Further and related reading: there's Silverberg's back catalog, which just in terms of novels along numbers in excess of 70, before including the Majipoor novels, those number at 8 with the publication of Tales of Majipoor in 2013. Like I said Lord Valentine's Castle at times put me in mind of Scaramouche, which is not fantasy. Valentine is a performer and travels across Majipoor with a troupe of jugglers. That element may have been homaged by Robert Jordan in some of his Wheel of Time novels where a handful of characters take refuge with a travelling show.
The lady above is Caroline Stevermer, and she's my half. Along with fellow writer Patricia C. Wrede
she was responsible for a delightfully daffy little book called Sorcery & Cecelia.
As well as that particular series she's also done a Ruritanian fantasy romance the Galazon series, and done historical work for the young adult market. She doesn't publish a lot, but she does try to change things up frequently.
Sorcery & Cecelia or The Enchanted Chocolate Pot is the first of the Cecy and Kate books, about a pair of cousins living in an alternate Regency world where magic works. The book began life as a version of the letter game, with the two authors taking on a character and writing letters back and forth as if they were those characters. As a result the book is told in an epistolary form. It's probably aimed at a YA audience, but it is so delightfully done that it's hard for audiences of any age to not get something out of it. Possibly because of this epistolary approach I never found any of the faux Austenish language at all gimmicky or forced, it came across as very natural. There were further books in the series. The sequel was written in the form of the two cousins diaries as they went on the Grand Tour and the 3rd readopted the epistolary approach and included extra viewpoint characters. It's a lovely vision of a world not all that different from our own, and it is a delight to read.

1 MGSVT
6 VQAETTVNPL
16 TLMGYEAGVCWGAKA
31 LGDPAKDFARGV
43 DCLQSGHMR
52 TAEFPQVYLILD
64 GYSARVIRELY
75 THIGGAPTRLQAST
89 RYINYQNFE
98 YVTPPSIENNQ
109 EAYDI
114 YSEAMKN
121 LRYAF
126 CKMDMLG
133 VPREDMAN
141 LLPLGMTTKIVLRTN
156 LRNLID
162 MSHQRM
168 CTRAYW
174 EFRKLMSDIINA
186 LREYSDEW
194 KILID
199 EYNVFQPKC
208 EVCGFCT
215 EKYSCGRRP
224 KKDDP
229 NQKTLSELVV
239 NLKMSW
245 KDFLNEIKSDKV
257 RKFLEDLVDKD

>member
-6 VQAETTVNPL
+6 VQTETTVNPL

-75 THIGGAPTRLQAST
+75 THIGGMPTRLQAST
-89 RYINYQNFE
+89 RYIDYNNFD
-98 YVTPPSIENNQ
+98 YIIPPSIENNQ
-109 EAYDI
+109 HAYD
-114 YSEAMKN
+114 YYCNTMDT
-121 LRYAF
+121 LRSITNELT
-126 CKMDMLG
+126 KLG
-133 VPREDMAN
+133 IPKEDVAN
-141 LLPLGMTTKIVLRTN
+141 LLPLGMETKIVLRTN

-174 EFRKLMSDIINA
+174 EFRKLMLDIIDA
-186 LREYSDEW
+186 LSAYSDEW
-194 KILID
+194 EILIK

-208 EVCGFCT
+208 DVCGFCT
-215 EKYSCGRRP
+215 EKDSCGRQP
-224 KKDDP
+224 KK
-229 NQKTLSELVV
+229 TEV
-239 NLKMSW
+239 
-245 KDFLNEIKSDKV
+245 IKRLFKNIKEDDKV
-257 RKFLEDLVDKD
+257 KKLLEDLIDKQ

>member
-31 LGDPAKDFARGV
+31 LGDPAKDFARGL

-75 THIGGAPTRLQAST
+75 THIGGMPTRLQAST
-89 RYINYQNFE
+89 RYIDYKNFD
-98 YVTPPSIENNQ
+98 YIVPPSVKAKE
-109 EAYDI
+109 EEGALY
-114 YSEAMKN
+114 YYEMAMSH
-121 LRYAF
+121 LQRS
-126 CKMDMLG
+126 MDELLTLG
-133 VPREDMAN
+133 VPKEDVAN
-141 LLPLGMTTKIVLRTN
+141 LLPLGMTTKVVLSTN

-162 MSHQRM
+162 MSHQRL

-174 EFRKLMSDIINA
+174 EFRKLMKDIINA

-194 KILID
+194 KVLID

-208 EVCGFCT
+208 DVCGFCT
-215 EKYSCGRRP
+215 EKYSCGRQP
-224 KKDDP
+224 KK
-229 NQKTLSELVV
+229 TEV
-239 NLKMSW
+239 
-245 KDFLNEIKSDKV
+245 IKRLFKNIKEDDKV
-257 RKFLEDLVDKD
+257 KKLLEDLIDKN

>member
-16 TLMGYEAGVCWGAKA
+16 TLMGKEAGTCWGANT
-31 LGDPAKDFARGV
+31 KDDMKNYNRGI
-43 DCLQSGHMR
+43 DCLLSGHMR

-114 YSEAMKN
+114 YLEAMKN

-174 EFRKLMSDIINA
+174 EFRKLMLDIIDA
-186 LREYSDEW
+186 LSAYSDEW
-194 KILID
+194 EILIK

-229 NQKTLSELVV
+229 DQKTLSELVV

Further and related reading: Caroline Stevermer is quite well regarded for the Galazon series, which is not all that dissimilar in theme to the Cecy and Kate books. Regency themed books with fantasy are all the rage these days and this was one of the first of them. Mary Robinette Kowal has just completed her Glamourist Histories, which are on that theme and one half of Emma Newman's Split Worlds series is set in a world inhabited by faeries who never seem to have progressed past the late 18th century. Susannah Clarke's award winning Jonathan Strange and Mr Norrell is also set in an alternate Regency England with magic, but I found the language of the time in that forced and gimmicky, which was not the case at any time with the Cecy and Kate books.